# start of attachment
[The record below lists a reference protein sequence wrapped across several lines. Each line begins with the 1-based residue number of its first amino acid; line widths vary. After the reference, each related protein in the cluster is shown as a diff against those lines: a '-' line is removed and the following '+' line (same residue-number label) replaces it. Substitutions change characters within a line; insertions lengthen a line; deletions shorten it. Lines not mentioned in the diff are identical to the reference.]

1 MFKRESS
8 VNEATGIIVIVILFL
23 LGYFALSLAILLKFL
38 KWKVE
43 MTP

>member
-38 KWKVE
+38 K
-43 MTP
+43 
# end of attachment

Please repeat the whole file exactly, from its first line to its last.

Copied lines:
[The record below lists a reference protein sequence wrapped across several lines. Each line begins with the 1-based residue number of its first amino acid; line widths vary. After the reference, each related protein in the cluster is shown as a diff against those lines: a '-' line is removed and the following '+' line (same residue-number label) replaces it. Substitutions change characters within a line; insertions lengthen a line; deletions shorten it. Lines not mentioned in the diff are identical to the reference.]

1 MFKRESS
8 VNEATGIIVIVILFL
23 LGYFALSLAILLKFL
38 KWKVE
43 MTP

>member
-38 KWKVE
+38 K
-43 MTP
+43 